Excel: Validate!

Data Validation dropdown
Data Validation drop-down

When building my Social Media spreadsheet, I want to enter my subject keywords and trigger keywords consistently. Minor typos can make it difficult to find all the relevant posts and worse; prevent scheduled posts, tweets and pins from being published on time. This is why I find the Data Validation feature in Excel so useful. As you can see in the picture above, once Data Validation is in action, my data entry is restricted to a preset list of options.

DataValidationRibbon
Find the Data Validation tool on the Data ribbon

Since Excel 2007, the Data Validation tool has been on the Data Ribbon. Simply select the cells you want to apply Data Validation to and press the Data Validation button and select Data Validation. Then the Data Validation Settings dialogue box will appear.

Data Validation Settings
Data Validation Settings

To keep the active sheet “clean”, I use a named range on another sheet as my data source (I’ve talked about that previously). Here you can see it’s called PostTypes. But you can enter short lists directly into the Source box:

DataValidationSettings2
The list entered into the source box, each item separated by a comma.

However, I find in the long run (especially for long lists) keeping the list source on another sheet makes maintenance easier.

Excel: Concatenation for the Social Nation

Concatenation results
Concatenation results

As I’ve worked more with scheduling posts, tweets and pins, I’m trying to make the most of the Subject line used by Google Calendar.

Google Calendar Subject line
Google Calendar Subject line

I’ve found that if I combine a meaningful keyword describing the post(or tweet, or pin) plus the phrase that triggers the IFTTT action, then managing the scheduled posts once they are uploaded into Google Calendar is a bit easier. It also makes it easier when I’m filtering and managing the spreadsheet too.

In my spreadsheet I use a separate column each for subject keyword and for subject trigger phrases (actually I’m paring those down to keywords too). But I want them joined together to create the actual subjects. To do this, I use the Excel CONCATENATION function. Which is most simply represented by the & symbol. In the example at the beginning of the post you can see the formula:

=B103& ” ” &C103

In this case I’m using the & symbol to join the values of cells B103 and C103 together with the string ” ” in the middle to create a nice space between words. This allows the subject phrase to be created automatically once I’ve selected the subject and trigger keywords.

Excel: Multiple Cell entry

Here’s a quick keyboard tip, instead of copying and pasting the same information in multiple cells (too many steps!), try the following.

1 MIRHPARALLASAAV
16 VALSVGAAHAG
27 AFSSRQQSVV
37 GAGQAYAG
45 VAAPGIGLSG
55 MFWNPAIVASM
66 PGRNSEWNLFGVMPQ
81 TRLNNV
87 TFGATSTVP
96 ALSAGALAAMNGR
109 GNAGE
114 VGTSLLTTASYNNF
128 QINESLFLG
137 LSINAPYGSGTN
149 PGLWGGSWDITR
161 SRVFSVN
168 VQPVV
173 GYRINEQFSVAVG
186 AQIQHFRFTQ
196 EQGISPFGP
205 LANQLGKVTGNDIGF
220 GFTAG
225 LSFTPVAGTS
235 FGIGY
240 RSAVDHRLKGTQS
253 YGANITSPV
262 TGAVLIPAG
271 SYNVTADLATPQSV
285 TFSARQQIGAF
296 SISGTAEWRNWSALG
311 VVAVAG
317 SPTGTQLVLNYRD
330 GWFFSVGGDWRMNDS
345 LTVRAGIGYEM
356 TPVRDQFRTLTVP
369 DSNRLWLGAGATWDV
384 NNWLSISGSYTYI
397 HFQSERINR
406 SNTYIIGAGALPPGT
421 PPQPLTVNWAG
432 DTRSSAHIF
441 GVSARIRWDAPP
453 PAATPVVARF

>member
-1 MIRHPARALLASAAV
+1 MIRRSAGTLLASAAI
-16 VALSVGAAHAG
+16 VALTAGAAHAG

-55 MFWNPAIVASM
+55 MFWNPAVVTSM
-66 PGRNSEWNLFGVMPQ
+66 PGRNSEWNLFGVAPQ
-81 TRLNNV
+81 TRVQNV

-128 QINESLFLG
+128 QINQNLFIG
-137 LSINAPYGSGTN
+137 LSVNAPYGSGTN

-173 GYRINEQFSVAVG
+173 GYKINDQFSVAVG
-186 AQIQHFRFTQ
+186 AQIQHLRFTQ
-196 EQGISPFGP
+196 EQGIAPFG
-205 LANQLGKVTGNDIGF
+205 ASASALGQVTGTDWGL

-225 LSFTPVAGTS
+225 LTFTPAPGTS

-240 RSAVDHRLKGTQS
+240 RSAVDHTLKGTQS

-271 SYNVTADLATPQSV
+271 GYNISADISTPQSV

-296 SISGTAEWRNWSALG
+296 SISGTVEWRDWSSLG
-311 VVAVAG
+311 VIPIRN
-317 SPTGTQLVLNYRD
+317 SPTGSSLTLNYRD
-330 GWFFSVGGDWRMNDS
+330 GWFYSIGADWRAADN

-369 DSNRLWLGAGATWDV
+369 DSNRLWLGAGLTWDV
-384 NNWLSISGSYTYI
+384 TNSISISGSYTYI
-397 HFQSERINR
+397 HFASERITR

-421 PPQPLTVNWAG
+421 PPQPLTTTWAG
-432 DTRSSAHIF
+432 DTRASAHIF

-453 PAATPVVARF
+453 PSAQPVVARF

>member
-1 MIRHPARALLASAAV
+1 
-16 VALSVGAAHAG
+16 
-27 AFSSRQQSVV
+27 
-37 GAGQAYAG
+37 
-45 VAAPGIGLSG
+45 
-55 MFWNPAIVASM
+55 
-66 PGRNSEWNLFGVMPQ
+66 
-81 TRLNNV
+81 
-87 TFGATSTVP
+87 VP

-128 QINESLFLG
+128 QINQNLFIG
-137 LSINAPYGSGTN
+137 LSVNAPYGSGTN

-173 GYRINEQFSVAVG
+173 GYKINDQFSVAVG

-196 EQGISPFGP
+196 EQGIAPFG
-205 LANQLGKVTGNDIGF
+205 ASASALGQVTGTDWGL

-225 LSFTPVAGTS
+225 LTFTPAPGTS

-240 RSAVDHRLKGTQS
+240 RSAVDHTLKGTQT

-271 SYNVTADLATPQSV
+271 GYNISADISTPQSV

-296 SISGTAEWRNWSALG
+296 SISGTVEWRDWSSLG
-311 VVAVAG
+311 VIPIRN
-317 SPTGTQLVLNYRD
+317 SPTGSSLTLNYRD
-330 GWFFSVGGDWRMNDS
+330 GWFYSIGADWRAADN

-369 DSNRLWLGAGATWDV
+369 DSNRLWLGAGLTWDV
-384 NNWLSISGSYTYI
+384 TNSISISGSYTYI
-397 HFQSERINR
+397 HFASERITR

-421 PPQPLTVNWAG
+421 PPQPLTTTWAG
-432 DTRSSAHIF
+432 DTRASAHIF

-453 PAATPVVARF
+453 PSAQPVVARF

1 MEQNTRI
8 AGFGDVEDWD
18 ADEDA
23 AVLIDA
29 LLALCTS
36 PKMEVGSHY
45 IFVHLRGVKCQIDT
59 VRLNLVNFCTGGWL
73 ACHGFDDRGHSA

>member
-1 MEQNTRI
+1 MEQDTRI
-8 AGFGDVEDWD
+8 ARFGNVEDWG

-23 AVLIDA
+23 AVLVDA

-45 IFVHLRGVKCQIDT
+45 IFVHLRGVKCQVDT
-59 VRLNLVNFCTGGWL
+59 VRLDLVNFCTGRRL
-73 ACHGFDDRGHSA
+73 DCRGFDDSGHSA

1. Pre selecting the cells you want to enter data in.
  2. Enter the data – BUT instead use the Ctrl + Enter keyboard shortcut to confirm the data. This will duplicate your data entry to every cell you have selected.

The toughest part of this shortcut is remembering to use it!

A new course: Social Media Nuts & Bolts

I’m teaching a new class. Check it out!

Course Description:

Social Media Nuts & Bolts

Saturday, January 30
1-4 pm
Redcliff Library
Free

Go beyond Facebook, Twitter and other social media for yourself, community groups or business.
Topics:

  • Not just Facebook, Twitter and Pinterest – the other free services you need to sign up for.
  • Whose account is it anyway? Making sure that your organization retains ownership of your accounts when volunteers change.
  • Not all social media channels are the same. Takin advantage of the strengths of Facebook, Twitter and Pinterest.
  • The right message at the right time. Setting up scheduled posts, tweets and pins.
  • Developing your presence; means developing your content. Ideas and brainstorming for your messages.

Bring your tablet or laptop and connect to the library’s free Wi-Fi during the class.

Call 403-548-3232 to register by January 22.

Excel: Adding time

Addingtime1
Automatically adding 30 minutes to the Start Time

In my Social Media spreadsheet I want to add 30 minutes to the starting time for the post.  Why 30 minutes? That’s the default scheduling time in Google Calendar.

To do this, I use the TIME function. The TIME function has 3 arguments; hour, minute and seconds – all three arguments are required. So my formula would look something like this:

=F2+TIME(0,30,0)

So, I’m adding 30 minutes to the value from cell F2.  Easy!

Excel: Find the Weekend

In a previous post I showed how I entered a column of repeating dates when building my Social Media spreadsheet. The next thing I like to do, is colour code those dates so that I can see at a glance when the weekend dates are. For this I use the WEEKDAY function in Excel.

Weekday function example1
Weekday Function Example

Point the WEEKDAY function at a date and it will return a number from 1 thru 7 indicating what day of the week the date is.  In this case the formula reads =weekday(A2,2)

The 2 in the above formula is the return type, and here indicates that the week starts on Monday. This means that Saturday and Sunday will return values of 6 & 7.

This is perfect for using with conditional formatting.

If I plug the following formula into the conditional formatting dialog box
=(WEEKDAY(A2,2))>5

I am testing for values above 5, namely the weekend. So I can use this to put a colour fill in those dates so that they stand out.

Weekday function with Conditional Formatting
Weekday function with Conditional Formatting

Obviously, the Results column isn’t needed because the formula is actually residing in the Edit Formatting Rule dialog box.

This is the second post discussing using Conditional formatting with a Social Media spreadsheet.  Check out this previous post for another example of using conditional formatting.

 

Excel: Sequential Dates in Multiples